The conclusions suggested by the present study should be interpreted in light of the following considerations. The sample size is modest (n = 8) though within the norms for assessing effects of pharmacological challenges within subjects. The identified correlations would not have withstood Bonferroni corrections, but they were replicated in ventral striatum as identified by two methods, parametric mapping and manually drawn ROI. Second, administering drugs p.o. is associated with lower and more variable bioavailability than the i.v. route (Angrist et al. 1987; Ylitalo 1991). However, plasma d-amphetamine levels could be measured, and there was some evidence of an association between plasma concentrations and change in both extracellular DA and subjective state. Third, as typically seen, only half of the subjects indicated that they wanted more of the drug (Uhlenhuth et al. 1981). However, it was this individual variability that correlated with change in [11C]raclopride BP. Fourth, recent studies have questioned the mechanisms by which DA agonists decrease labeled D2 ligand BP. The original model had proposed competition between the labeled ligand and endogenous DA for occupancy of DA D2 receptors (Seeman et al. 1989). More recent work raises the possibility that increased synaptic DA levels might induce receptor internalization (Laruelle 2000). Benzamide ligands, though, seem not to cross the cell membrane, thereby restricting their access to cell surface receptor sites (Laruelle 2000; Seeman and Kapur 2000). Moreover, combination PET-microdialysis studies conducted in the same animal indicate that decreases in benzamide ligand BP have a strong linear association with increases in dialysate DA concentrations (Laruelle et al. 1997; Endres et al. 1997). These observations suggest that decreases in [11C]raclopride BP in the same individual can be considered to reflect increases in extracellular DA.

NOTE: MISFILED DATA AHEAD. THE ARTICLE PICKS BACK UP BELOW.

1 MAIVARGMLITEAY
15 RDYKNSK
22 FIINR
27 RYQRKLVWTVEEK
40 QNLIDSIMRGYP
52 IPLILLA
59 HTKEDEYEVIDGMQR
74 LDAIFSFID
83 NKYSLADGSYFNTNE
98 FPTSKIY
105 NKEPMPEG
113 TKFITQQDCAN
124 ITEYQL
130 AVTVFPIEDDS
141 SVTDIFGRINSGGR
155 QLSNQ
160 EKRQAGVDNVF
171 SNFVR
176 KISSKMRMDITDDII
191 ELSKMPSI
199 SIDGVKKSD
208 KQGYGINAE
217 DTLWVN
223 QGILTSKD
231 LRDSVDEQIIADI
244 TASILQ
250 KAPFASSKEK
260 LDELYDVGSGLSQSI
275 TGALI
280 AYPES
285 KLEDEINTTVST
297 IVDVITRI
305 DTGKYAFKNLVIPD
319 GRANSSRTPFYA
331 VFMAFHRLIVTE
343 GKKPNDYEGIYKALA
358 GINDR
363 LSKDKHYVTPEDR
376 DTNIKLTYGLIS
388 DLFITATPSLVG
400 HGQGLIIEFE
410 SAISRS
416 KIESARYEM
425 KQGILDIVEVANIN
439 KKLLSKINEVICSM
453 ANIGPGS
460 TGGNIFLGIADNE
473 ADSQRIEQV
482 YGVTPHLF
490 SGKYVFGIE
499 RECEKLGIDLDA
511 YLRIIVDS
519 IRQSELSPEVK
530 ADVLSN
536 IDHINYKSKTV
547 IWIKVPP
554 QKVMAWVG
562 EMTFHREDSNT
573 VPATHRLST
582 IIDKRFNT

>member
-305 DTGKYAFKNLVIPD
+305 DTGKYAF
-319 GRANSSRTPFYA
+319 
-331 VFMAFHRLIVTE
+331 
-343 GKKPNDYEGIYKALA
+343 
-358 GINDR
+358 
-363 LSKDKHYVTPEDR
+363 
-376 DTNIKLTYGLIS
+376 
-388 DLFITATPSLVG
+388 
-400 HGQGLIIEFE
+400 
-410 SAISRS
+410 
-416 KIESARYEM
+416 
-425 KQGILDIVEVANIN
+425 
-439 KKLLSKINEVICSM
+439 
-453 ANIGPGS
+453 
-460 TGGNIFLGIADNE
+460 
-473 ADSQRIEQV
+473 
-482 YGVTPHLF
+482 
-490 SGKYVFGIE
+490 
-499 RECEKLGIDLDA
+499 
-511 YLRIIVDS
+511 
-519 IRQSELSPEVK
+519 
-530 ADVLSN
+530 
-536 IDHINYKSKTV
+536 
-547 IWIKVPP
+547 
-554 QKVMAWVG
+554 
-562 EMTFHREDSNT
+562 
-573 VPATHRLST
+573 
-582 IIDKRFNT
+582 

In conclusion, the small sample size emphasizes the need for caution, but the present results suggest that DA transmission in subcompartments of human striatum is differentially affected by amphetamine and has different behavioral significance. First, a low oral dose of d-amphetamine increased extracellular DA with significant effects seen in ventral striatum only. Second, there was a close association between three variables: (1) amphetamine-induced DA release; (2) amphetamine-induced drug wanting; and (3) the personality trait of novelty seeking. All three variables might be related to susceptibility to drug seeking behavior and collectively be predictive of vulnerability to substance abuse.